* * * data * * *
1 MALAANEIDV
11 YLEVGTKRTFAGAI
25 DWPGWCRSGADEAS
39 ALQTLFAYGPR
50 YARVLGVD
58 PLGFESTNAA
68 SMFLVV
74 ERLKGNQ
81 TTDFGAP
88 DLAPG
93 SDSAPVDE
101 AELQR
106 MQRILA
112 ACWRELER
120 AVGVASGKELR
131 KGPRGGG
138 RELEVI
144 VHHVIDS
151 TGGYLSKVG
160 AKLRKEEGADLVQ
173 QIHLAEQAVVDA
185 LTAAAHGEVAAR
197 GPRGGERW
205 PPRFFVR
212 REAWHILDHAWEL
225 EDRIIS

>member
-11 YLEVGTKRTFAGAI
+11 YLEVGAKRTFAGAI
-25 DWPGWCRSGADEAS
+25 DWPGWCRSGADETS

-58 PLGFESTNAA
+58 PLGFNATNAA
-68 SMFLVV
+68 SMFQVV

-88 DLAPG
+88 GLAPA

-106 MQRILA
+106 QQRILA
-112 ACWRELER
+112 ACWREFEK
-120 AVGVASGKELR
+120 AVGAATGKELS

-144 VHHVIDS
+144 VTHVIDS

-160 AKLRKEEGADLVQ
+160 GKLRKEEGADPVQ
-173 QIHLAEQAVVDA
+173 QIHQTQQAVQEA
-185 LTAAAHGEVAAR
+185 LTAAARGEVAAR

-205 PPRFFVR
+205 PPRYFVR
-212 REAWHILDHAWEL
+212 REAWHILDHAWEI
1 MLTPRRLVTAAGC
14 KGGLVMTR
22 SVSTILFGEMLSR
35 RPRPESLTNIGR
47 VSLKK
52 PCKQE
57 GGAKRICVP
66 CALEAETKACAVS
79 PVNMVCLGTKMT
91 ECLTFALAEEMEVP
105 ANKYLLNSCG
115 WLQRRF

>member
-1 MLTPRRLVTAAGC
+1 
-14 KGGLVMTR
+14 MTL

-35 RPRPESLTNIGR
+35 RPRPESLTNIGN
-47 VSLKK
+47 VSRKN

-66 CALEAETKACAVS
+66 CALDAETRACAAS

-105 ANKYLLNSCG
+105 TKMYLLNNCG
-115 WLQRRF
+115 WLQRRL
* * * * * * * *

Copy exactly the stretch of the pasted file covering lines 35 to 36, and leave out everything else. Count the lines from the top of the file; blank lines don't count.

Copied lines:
+68 SMFQVV

-88 DLAPG